Sobering but true. Christians made the mistake teenagers make–they do not see the far reaching consequences when they ignore their parents admonitions. Similarly, Christians –especially Western Christians–could not see the generational consequences when they winked at the Church’s admonitions–Casti Connubi and Humane vitae. The tendency to rely on science to mitigate the consequences of “free love” ( Pill prevents pregnancy, abortion in case of contraceptive failure, penicillin for Syphilis) lulled Christians into believing that if consequences are controlled, no harm is done, so why is the Church so uptight? 50 years later, Catholic college students view same sex pairs as a matter of “fairness.”

    One additional thought: The devaluing of sex has ushered in the devaluing of women. The holiness of womanhood has become nothing but a commodity: The Feminine body is now open for commercial trade–IVF, cloning, embryonic stem cell research, surrogate wombs. In Eastern Europe teen girls sell their eggs to IVF farms, in India poor women rent their wombs, and in China lactating women sell their milk to wealthy adults who believe it will enhance their health. It adds another layer of understanding to Revelations 12:4.

    • avalpert

      Who knew prostitution became a commodity in the last 50 years – everyone before that was pure as snow.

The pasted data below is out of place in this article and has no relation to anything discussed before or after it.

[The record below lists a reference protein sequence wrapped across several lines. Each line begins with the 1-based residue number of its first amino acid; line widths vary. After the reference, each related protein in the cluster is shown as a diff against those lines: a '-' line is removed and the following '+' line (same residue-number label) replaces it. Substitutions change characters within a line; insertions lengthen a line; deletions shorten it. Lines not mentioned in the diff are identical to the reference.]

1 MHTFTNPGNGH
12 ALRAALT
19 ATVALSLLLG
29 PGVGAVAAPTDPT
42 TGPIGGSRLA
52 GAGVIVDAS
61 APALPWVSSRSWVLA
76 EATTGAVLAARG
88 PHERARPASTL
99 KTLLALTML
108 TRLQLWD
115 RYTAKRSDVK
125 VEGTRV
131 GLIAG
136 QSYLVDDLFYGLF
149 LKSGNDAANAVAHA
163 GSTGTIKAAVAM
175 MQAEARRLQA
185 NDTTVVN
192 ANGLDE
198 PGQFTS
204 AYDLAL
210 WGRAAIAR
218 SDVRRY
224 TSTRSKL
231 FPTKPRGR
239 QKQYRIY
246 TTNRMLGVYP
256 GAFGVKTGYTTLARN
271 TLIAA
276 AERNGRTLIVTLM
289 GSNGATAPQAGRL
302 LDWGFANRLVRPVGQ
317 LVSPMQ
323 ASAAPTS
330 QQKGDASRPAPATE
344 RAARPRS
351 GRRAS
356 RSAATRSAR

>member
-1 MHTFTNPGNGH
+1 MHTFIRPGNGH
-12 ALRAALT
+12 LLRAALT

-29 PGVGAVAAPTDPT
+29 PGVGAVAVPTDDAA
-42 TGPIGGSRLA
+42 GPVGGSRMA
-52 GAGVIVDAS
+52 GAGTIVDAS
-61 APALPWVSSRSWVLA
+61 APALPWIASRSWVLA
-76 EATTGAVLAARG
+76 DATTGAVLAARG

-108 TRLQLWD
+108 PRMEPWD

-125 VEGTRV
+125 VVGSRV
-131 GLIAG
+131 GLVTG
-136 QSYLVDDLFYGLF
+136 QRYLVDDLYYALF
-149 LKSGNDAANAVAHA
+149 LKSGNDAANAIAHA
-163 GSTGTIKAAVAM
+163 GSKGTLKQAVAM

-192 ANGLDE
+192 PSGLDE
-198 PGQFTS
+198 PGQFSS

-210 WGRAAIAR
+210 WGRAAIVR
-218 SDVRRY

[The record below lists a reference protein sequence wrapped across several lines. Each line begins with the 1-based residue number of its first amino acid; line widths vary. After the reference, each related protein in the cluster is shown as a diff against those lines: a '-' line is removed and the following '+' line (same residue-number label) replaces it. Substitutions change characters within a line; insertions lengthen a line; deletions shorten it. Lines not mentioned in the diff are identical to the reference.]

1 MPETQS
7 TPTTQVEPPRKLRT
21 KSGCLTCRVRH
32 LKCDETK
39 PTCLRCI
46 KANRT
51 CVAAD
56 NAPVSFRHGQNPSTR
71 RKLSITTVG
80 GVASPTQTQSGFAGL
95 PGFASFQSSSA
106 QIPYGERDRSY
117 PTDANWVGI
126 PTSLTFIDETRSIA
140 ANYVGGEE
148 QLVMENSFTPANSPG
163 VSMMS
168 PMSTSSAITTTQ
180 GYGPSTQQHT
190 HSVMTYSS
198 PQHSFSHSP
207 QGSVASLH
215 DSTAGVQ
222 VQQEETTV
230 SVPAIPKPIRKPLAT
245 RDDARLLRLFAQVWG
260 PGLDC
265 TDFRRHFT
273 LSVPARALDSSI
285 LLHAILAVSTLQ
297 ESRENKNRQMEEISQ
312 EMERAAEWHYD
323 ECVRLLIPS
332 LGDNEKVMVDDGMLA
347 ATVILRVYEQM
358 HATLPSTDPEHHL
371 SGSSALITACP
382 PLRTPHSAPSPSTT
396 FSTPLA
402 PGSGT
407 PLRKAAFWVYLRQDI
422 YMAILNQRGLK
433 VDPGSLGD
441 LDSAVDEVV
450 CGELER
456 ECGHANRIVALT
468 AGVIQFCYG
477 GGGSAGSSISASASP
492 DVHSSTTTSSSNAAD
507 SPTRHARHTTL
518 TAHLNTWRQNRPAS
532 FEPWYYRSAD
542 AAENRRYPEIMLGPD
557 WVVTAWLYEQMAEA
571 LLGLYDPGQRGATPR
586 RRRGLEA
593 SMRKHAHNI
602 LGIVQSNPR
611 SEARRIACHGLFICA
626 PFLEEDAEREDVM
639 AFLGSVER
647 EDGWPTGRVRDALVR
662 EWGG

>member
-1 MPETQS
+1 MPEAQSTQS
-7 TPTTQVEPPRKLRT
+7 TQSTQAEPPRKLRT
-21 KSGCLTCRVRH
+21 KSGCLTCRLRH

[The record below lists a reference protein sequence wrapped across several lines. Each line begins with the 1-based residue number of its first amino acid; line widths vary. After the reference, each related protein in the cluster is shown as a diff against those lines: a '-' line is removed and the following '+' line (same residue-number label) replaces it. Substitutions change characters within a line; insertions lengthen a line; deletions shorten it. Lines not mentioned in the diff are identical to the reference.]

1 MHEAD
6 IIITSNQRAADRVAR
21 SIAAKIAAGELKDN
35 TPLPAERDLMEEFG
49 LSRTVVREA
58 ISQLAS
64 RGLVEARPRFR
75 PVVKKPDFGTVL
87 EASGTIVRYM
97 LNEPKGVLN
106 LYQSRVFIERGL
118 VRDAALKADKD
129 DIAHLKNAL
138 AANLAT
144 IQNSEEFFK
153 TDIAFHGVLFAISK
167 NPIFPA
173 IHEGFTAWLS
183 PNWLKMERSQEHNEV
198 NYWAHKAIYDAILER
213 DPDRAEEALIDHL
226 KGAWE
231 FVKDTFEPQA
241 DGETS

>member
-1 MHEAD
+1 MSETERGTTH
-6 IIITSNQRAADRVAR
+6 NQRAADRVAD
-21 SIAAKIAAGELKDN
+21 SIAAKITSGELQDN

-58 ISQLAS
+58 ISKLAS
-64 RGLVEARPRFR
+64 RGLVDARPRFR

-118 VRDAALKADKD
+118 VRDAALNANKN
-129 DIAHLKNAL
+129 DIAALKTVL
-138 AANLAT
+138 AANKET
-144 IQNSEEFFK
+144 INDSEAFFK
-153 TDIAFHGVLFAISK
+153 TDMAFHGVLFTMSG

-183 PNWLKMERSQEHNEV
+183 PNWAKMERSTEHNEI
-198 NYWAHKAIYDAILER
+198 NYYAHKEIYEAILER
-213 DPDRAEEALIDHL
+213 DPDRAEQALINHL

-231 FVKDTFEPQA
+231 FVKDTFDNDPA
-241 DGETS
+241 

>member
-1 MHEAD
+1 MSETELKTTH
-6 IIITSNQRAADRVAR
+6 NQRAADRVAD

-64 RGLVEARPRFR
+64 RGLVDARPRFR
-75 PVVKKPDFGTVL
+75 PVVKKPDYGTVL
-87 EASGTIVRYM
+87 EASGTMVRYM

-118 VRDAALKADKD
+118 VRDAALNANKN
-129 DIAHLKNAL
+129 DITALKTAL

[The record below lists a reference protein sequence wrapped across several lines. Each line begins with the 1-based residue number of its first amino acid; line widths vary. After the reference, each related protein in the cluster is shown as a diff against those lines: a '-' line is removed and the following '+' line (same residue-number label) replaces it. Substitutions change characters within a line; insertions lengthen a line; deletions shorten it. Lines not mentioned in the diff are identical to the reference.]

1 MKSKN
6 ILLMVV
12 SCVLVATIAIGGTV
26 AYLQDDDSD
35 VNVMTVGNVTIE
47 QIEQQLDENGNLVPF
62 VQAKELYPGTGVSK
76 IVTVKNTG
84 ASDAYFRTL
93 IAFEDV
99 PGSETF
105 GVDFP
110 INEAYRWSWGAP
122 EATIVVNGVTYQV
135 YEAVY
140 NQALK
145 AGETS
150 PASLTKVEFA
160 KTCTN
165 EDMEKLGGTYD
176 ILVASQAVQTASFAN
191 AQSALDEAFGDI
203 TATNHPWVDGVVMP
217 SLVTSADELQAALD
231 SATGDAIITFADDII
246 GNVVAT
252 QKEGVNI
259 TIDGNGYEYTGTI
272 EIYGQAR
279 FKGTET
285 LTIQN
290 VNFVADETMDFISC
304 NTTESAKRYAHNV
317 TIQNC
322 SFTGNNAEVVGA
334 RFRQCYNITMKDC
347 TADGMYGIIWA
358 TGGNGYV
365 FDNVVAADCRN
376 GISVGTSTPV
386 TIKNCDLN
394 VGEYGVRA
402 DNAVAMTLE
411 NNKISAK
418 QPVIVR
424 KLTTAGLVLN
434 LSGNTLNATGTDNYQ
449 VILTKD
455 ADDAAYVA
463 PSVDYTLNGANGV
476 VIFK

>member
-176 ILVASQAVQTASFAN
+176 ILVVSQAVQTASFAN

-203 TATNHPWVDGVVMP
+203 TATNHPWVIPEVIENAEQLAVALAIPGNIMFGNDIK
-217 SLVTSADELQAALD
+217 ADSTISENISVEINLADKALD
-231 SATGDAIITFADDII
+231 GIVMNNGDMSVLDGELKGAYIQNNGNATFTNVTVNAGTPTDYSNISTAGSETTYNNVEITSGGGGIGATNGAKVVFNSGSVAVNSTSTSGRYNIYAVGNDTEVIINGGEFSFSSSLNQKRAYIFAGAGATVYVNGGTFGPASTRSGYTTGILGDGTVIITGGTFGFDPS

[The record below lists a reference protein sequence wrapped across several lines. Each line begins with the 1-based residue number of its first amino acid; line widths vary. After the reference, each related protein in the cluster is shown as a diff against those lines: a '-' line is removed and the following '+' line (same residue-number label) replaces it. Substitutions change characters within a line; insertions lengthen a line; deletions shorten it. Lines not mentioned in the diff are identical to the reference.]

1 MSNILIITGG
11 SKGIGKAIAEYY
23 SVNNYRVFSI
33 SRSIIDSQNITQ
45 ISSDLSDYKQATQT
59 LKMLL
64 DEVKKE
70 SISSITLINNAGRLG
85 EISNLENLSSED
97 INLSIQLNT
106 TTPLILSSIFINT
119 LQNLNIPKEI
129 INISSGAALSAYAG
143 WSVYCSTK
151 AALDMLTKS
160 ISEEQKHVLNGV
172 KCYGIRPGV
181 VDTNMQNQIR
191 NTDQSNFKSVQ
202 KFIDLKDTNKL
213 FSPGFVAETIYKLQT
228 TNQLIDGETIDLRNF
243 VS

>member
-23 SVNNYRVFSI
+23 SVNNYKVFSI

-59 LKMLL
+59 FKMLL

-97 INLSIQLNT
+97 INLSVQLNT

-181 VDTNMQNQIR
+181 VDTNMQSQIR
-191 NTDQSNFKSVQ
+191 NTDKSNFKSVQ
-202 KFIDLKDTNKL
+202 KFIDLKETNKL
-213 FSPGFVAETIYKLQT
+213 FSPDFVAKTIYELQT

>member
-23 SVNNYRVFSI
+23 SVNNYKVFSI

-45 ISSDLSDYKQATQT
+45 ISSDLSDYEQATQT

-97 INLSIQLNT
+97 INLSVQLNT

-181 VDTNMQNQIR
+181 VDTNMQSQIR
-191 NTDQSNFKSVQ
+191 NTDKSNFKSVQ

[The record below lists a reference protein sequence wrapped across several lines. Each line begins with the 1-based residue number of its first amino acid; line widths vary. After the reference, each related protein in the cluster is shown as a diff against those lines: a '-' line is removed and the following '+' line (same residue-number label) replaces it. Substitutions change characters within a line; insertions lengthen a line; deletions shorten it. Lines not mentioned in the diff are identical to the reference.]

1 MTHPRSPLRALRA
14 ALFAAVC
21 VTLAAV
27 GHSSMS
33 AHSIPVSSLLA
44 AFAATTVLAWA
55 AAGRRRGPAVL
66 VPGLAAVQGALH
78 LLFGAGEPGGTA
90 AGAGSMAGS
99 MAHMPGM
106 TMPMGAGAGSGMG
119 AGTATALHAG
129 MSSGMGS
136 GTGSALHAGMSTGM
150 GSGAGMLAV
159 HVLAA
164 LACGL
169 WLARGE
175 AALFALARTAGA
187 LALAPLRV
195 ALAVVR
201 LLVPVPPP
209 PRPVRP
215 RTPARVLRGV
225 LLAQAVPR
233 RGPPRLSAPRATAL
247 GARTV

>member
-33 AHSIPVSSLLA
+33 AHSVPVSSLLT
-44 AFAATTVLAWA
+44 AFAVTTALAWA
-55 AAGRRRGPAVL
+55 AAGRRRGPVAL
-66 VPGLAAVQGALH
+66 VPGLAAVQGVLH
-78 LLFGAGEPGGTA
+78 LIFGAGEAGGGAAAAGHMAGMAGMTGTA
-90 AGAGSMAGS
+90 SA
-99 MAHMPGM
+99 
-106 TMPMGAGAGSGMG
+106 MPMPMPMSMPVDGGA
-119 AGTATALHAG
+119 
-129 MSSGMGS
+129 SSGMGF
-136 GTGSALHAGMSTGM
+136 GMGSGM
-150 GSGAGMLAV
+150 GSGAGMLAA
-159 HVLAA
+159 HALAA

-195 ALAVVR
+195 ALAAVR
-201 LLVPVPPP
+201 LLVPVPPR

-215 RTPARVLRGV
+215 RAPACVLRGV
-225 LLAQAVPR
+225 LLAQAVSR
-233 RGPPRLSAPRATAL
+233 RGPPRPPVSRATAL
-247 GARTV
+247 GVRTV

It must be hard work staying in such blanket denial of the real world.

      • Tom Lewis

        Scientism, the savior of mankind.

  • Kal

    I can’t help but feel that the whole LGBT craze (along with those of abortion, contraception[obviously], pornography and other sexual perversions) can be traced back to the creation of the Pill. I wish we hadn’t opened this box like Pandora did. (Mary, ora pro nobis)

    • Christian LeBlanc

      Exactly so. And like Pandora’s Box, all the bad will get out before the good can be restored.

  • Brian Niemeier

    Thank you, father. Apologetics against SSM proponents has its time and place, but Christians need to confront our cooperation with the family’s decline.

    I acknowledge my own guilt and repent of any thoughts, words, or deeds that support the anti-marriage zeitgeist.

  • James

    What few people understood at the time was how much worse the Pill (along with the IUD) was than what came before it.

    Contraception has been around since ancient times, and Catholic couples have used it since ancient times, despite Church teaching.

    But the Pill is different. With a condom, for example, the couple remains aware that sex can lead to pregnancy. They are aware that what they are doing is unnatural. They are aware that pregnancy is a possibility. They are not damaging their bodies. They want sexual pleasure without responsibility. They are sinning, but at least they are enjoying it.